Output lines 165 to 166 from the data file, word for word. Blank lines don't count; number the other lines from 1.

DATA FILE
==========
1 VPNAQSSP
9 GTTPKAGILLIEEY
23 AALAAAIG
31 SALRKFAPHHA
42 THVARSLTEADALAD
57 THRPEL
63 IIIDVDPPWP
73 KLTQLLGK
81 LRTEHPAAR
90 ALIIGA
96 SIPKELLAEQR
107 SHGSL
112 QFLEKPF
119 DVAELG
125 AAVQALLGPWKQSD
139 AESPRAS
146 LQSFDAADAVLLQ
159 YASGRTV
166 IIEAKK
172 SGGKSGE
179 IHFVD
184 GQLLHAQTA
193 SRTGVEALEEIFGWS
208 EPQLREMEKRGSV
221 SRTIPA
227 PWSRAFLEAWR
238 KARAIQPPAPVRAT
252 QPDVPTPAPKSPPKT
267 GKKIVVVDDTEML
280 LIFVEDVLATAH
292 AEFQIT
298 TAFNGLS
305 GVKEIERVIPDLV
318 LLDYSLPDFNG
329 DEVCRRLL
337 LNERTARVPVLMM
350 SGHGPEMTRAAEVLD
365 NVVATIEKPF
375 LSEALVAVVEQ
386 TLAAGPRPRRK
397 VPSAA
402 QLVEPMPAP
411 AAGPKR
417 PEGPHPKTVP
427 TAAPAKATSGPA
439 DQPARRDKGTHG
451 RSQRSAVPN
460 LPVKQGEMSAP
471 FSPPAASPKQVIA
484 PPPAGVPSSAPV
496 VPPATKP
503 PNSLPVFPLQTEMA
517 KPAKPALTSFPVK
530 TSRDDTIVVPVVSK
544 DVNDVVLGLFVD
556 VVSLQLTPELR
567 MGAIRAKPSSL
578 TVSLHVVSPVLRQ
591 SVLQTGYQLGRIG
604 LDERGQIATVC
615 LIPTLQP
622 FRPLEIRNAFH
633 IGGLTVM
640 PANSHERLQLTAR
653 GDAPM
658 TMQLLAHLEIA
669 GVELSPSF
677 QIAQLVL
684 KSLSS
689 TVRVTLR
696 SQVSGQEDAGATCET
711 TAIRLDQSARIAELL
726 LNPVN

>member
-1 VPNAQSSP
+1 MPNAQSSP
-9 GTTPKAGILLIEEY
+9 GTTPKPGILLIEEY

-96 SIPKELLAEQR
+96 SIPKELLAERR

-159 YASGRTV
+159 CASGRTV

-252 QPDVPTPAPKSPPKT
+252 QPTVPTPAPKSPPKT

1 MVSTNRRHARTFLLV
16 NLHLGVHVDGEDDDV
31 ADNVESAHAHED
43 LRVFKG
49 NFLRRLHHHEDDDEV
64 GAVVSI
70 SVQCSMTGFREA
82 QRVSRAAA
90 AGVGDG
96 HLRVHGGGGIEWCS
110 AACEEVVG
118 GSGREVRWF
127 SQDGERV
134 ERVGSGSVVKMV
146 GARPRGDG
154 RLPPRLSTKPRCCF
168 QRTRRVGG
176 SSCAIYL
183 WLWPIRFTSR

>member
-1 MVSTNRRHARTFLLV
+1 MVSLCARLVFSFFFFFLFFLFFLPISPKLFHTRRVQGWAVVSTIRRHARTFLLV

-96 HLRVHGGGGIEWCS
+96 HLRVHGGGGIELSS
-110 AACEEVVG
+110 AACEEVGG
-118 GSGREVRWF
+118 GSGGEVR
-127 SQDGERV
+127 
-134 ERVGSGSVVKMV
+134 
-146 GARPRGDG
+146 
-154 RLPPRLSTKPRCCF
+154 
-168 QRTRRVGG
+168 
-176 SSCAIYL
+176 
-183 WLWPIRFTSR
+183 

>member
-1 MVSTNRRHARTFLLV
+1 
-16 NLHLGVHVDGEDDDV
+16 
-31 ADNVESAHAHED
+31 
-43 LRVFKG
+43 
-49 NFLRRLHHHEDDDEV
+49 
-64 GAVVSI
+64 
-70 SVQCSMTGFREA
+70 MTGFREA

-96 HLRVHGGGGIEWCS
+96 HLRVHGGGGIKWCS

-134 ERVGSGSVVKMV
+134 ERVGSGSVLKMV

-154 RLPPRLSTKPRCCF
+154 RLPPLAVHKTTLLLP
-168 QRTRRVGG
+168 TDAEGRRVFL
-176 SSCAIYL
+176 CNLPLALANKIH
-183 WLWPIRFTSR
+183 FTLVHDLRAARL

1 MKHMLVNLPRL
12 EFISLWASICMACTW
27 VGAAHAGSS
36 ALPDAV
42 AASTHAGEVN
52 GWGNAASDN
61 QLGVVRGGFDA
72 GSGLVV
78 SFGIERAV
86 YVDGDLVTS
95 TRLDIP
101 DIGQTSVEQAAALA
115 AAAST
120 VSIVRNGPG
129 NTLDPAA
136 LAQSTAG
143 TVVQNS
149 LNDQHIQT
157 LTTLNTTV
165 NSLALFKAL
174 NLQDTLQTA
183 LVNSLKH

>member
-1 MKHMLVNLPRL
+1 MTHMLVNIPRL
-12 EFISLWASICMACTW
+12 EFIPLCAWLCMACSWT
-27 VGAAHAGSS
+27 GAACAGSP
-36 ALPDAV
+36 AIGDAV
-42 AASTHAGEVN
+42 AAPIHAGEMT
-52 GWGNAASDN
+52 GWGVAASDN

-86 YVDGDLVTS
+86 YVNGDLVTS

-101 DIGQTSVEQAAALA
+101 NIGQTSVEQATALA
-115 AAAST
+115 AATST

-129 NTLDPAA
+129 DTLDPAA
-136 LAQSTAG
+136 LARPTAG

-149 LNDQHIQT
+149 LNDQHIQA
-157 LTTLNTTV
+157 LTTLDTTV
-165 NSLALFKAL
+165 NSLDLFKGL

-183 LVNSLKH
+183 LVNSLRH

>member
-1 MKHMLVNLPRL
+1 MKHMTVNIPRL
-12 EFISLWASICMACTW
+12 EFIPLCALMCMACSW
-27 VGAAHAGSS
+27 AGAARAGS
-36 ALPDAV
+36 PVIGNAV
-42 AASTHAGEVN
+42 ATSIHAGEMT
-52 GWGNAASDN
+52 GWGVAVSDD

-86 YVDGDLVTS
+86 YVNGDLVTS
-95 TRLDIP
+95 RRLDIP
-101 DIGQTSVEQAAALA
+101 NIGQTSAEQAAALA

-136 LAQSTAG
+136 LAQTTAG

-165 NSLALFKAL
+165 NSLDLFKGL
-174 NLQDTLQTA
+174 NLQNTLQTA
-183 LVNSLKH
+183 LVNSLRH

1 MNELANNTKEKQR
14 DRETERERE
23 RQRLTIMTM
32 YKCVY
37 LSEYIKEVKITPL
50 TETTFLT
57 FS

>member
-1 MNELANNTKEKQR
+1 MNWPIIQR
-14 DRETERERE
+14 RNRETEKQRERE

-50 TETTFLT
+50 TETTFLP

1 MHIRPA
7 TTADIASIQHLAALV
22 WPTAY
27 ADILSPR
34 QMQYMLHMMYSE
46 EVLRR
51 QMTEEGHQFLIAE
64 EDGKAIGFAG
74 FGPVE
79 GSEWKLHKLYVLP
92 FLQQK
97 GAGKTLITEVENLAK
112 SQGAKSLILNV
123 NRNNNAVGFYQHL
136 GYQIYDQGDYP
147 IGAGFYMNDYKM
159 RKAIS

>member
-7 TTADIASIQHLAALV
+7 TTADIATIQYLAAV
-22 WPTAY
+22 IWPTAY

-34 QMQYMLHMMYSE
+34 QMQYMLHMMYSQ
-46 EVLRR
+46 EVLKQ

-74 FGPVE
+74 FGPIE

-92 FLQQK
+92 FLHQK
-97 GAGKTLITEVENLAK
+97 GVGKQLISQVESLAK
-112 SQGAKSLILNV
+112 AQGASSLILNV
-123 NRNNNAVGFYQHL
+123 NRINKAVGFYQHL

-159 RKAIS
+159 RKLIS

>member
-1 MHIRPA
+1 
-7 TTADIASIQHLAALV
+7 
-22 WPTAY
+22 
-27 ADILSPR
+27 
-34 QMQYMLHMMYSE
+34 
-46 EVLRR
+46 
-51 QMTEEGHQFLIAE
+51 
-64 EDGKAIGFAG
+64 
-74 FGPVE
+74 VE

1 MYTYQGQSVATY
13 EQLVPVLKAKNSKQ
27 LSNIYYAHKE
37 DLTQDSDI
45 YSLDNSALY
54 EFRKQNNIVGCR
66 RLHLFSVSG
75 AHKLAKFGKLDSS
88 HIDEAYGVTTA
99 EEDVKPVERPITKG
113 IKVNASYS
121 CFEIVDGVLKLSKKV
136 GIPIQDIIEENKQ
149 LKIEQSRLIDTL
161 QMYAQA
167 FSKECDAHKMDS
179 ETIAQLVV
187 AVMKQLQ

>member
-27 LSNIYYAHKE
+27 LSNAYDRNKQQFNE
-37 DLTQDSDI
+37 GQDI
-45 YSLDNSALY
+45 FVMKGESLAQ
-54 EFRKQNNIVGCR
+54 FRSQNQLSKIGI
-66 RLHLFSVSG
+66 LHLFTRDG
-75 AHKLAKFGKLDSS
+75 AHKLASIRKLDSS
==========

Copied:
101 DIGQTSVEQAAALA
115 AAAST